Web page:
That same day Svoboda also published the text of a speech delivered by Prof. Robert E. Ireton at the University of Detroit at the Ukrainian protest meeting.
In that same issue, Svoboda published an article, written by the representatives of the National Women's Council, which appealed to mothers around the world to help the starving children in Ukraine.
Svoboda printed news from Vienna on November 11. An Austrian newspaper, Neue Freie Presse, stated that its Moscow correspondent reported that bread was now available in Ukraine, although it could only be purchased for large sums of money.
That same day, news datelined London was printed in Svoboda. A correspondent for The Morning Post stated that there would be even greater famine in 1934.
Also on November 11, Svoboda printed the text of the pastoral letter-appeal issued by the bishops of the Ukrainian Catholic Church on October 17, 1933. It was signed by Metropolitan Sheptytsky and the following bishops: Hryhoriy Khomyshyn of Stanislav, Yosafat Kociolowsky of Peremyshl, Hryhoriy Lakota, auxiliary bishop of Peremyshl; Ivan Liatyshevsky, auxiliary bishop of Stanislav; and Ivan Buchko, auxiliary bishop of Lviv.
The appeal slated October 29 as a day of national mourning, a day to unite in love for the suffering Ukrainian brothers and sisters. The appeal expressed deep gratitude to Cardinal Innitzer for his work. It also referred to the Youth in Christ participants who had marched through the streets of Lviv in May. The appeal asked the youths to pray, for much can be achieved through prayer.
On November 13, Svoboda carried a news report about the famine in the Kuban territories. Written by a corespondent for the Manchester Guardian, the report stated that an extraordinary number of deaths had occurred in the region during the last year.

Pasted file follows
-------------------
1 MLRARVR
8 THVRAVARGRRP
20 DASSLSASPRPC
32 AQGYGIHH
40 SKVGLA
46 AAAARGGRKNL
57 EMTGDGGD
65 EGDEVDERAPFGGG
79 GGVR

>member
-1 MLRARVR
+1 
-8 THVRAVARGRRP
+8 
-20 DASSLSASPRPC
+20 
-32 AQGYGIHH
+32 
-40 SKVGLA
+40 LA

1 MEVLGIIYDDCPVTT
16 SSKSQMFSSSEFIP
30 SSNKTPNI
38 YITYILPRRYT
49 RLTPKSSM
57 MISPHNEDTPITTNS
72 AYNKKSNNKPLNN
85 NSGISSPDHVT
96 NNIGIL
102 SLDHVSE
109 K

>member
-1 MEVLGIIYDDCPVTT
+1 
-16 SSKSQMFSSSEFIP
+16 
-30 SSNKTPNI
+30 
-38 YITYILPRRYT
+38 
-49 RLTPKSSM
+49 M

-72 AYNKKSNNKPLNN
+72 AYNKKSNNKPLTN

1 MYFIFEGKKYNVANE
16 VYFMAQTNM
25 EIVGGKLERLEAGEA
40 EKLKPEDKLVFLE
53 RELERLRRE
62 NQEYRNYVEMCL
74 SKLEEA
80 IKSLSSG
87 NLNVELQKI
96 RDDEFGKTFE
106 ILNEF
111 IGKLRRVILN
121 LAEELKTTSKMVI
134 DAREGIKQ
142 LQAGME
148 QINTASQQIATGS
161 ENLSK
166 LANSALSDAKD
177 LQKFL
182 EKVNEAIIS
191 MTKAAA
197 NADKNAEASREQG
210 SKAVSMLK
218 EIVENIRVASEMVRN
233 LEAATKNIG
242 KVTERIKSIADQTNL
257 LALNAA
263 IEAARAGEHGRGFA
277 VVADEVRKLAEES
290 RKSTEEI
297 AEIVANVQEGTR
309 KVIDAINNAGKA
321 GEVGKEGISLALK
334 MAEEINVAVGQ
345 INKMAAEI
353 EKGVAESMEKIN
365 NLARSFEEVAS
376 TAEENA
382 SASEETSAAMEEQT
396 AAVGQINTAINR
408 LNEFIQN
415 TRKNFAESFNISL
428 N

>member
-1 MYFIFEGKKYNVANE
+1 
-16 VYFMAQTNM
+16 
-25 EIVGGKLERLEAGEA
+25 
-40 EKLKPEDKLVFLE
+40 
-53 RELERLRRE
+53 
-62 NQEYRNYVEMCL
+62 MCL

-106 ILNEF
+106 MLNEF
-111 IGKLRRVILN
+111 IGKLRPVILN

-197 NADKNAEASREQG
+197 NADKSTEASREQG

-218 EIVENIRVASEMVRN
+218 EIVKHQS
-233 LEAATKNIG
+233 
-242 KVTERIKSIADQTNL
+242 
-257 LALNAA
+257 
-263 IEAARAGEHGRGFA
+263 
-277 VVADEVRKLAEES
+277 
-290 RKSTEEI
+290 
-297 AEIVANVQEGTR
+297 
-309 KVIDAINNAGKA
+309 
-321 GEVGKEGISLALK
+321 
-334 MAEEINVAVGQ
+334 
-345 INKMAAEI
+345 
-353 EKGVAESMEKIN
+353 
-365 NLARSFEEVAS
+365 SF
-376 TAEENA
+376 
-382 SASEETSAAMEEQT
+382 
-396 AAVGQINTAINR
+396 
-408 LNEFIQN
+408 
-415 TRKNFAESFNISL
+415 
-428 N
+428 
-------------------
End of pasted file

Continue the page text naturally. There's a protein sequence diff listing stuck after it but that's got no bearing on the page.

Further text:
On that same day Svoboda reprinted reports in English from the Manchester Guardian about the situation in Ukraine. Following are excerpts from the text, which was printed in series form on November 13, 14 and 16. It had appeared in the Manchester Guardian on October 17-21:
"During the present year the resident of Moscow has heard what seemed to be contradictory reports from the villages: private, unofficial stories of hunger unknown since the great famine of 1921-22 in the rural areas of Southern and Southeastern Russia, and official claims of improved labor discipline and morale on the collective farm, and of an excellent harvest.
"It was with a view to learning the actual facts of the situation that your correspondent has just undertaken a visit of two weeks to three substantially separated regions, one in the North Caucasus and two in Ukraine."